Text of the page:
• Allows for strain relief application, considering the material's viscosity.

  • Too thick of an application can protrude above a rigid area.

  • Protrusion hinders flush placement of solder paste stencils.

Flex Section Length

  • Typical strain relief bead width: 1-2 mm.

  • Minimum manufacturable length for flex sections: 3mm.

  • Excessive strain relief can leave insufficient unencapsulated flex length.

Application Sides

  • Strain relief is usually applied to both sides of flex layers at transition locations.

  • In designs with unbalanced/offset flex layers, strain relief may be feasible on one side.

  • Feasibility influenced by height constraints relative to rigid areas.

Bend Area Design

  • Avoid pads, holes, and vias in bend areas due to mechanical stress.

  • Place these features on non-bending flexible areas or rigid sections.

  • Use anchors and teardrop connections for vias/holes on flexible sections.

  • Ensure features are at least 15 mils from the edge of the stackup.

Conductor Spacing and Bend Radius

  • Maintain 5mm spacing between rigid boards and flex circuit bend areas.

  • Calculate minimum bend radius by multiplying flex thickness by a factor (6-20 depending on layer count).

  • For dynamic bends, use 100 times the thickness for 1-2 layer flex designs.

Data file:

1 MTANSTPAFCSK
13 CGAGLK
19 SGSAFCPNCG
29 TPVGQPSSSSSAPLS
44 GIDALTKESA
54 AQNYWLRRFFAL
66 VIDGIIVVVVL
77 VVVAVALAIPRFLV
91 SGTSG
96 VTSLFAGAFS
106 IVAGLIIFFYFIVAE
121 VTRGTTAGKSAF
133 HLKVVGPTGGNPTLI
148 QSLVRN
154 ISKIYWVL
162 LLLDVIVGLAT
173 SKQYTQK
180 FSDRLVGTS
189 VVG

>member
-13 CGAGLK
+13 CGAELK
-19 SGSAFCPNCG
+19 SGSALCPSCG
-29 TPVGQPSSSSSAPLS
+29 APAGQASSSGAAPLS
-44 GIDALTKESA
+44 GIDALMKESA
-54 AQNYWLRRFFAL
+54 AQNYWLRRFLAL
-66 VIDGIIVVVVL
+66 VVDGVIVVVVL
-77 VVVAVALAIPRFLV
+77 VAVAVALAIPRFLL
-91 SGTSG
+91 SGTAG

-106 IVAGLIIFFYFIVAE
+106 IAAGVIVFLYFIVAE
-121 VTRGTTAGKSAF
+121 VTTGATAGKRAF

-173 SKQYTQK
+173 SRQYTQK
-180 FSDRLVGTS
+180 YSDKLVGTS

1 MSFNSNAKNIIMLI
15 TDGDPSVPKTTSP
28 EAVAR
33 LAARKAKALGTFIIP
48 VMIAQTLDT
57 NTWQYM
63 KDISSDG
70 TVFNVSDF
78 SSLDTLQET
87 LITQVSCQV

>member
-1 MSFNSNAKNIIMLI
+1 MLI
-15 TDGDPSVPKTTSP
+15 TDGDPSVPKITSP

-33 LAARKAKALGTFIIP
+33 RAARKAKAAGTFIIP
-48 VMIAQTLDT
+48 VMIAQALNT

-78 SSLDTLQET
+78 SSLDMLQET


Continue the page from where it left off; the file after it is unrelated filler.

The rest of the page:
Conductor Width

  • Conductor widths should be at least five times their thickness.

  • Use the thinnest copper trace that can safely carry the intended signal.

  • Adjust trace width as necessary.

  • Minimum trace width for signals of ½ oz. copper: 3 mils.

Air Gap in Rigid-Flex

  • In multi-layer flex designs, configure flex layers in independent pairs with air gaps.

  • Known as a "loose leaf design."

  • Increases flexibility of the design.

  • Beneficial in complex assemblies.

Thermal Expansion

  • Most adhesive-based flex materials are unfilled, leading to z-axis thermal expansion, causing potential delamination and intermittent faults post-soldering.

  • Mitigate by using a robust pad stack for components soldered on flex material.

  • Especially important in miniaturized and wearable technology.

How Rigid Flex Strain Relief Is Applied